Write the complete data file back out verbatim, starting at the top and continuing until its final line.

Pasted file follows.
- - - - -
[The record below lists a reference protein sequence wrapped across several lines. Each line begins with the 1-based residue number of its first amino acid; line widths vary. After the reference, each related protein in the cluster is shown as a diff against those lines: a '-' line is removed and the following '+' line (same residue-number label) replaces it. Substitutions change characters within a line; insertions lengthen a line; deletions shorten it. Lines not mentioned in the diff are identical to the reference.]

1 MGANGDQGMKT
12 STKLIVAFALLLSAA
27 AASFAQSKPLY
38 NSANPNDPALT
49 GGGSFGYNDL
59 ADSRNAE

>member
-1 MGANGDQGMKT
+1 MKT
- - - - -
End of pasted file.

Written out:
[The record below lists a reference protein sequence wrapped across several lines. Each line begins with the 1-based residue number of its first amino acid; line widths vary. After the reference, each related protein in the cluster is shown as a diff against those lines: a '-' line is removed and the following '+' line (same residue-number label) replaces it. Substitutions change characters within a line; insertions lengthen a line; deletions shorten it. Lines not mentioned in the diff are identical to the reference.]

1 MGANGDQGMKT
12 STKLIVAFALLLSAA
27 AASFAQSKPLY
38 NSANPNDPALT
49 GGGSFGYNDL
59 ADSRNAE

>member
-1 MGANGDQGMKT
+1 MKT